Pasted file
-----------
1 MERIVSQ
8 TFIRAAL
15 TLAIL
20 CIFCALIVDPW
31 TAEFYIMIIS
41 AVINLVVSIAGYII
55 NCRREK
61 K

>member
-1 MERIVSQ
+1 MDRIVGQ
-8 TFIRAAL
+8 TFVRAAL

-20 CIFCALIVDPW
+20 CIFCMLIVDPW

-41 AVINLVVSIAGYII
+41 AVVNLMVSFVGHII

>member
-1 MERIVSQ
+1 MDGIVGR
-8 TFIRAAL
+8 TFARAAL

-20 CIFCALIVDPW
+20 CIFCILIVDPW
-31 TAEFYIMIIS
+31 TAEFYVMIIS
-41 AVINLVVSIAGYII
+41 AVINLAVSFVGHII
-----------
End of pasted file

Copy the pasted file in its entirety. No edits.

1 MERIVSQ
8 TFIRAAL
15 TLAIL
20 CIFCALIVDPW
31 TAEFYIMIIS
41 AVINLVVSIAGYII
55 NCRREK
61 K

>member
-1 MERIVSQ
+1 MDRIVGQ
-8 TFIRAAL
+8 TFVRAAL

-20 CIFCALIVDPW
+20 CIFCMLIVDPW

-41 AVINLVVSIAGYII
+41 AVVNLMVSFVGHII

>member
-1 MERIVSQ
+1 MDGIVGR
-8 TFIRAAL
+8 TFARAAL

-20 CIFCALIVDPW
+20 CIFCILIVDPW
-31 TAEFYIMIIS
+31 TAEFYVMIIS
-41 AVINLVVSIAGYII
+41 AVINLAVSFVGHII